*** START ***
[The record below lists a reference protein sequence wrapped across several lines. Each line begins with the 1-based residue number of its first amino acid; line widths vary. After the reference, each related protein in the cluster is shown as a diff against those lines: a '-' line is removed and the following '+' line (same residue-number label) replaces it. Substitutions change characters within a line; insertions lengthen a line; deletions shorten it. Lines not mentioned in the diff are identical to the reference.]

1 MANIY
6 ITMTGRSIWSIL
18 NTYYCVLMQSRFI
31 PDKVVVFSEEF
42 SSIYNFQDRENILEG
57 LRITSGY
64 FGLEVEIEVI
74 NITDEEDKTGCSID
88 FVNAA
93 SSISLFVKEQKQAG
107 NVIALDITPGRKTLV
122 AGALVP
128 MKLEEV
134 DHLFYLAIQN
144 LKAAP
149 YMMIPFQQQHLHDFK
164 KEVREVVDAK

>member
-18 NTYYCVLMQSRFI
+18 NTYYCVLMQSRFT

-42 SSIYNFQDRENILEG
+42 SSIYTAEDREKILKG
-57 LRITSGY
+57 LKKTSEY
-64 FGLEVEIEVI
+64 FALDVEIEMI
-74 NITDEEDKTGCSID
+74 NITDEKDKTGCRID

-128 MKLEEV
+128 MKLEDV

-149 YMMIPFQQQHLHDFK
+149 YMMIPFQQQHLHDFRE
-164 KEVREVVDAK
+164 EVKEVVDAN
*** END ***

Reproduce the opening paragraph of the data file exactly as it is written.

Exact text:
[The record below lists a reference protein sequence wrapped across several lines. Each line begins with the 1-based residue number of its first amino acid; line widths vary. After the reference, each related protein in the cluster is shown as a diff against those lines: a '-' line is removed and the following '+' line (same residue-number label) replaces it. Substitutions change characters within a line; insertions lengthen a line; deletions shorten it. Lines not mentioned in the diff are identical to the reference.]